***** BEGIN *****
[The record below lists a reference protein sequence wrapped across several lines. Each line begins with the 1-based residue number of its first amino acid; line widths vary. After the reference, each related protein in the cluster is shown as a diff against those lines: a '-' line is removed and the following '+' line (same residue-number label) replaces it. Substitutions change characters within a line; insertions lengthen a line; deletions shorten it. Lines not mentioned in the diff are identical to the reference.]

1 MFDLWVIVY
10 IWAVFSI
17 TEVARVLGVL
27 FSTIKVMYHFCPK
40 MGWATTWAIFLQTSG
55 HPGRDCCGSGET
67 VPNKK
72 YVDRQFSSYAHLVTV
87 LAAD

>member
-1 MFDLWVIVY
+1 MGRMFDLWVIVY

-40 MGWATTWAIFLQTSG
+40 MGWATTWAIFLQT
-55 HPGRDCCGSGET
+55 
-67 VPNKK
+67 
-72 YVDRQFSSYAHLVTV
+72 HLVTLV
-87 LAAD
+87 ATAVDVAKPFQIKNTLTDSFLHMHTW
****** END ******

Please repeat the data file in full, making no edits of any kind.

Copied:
[The record below lists a reference protein sequence wrapped across several lines. Each line begins with the 1-based residue number of its first amino acid; line widths vary. After the reference, each related protein in the cluster is shown as a diff against those lines: a '-' line is removed and the following '+' line (same residue-number label) replaces it. Substitutions change characters within a line; insertions lengthen a line; deletions shorten it. Lines not mentioned in the diff are identical to the reference.]

1 MFDLWVIVY
10 IWAVFSI
17 TEVARVLGVL
27 FSTIKVMYHFCPK
40 MGWATTWAIFLQTSG
55 HPGRDCCGSGET
67 VPNKK
72 YVDRQFSSYAHLVTV
87 LAAD

>member
-1 MFDLWVIVY
+1 MGRMFDLWVIVY

-40 MGWATTWAIFLQTSG
+40 MGWATTWAIFLQT
-55 HPGRDCCGSGET
+55 
-67 VPNKK
+67 
-72 YVDRQFSSYAHLVTV
+72 HLVTLV
-87 LAAD
+87 ATAVDVAKPFQIKNTLTDSFLHMHTW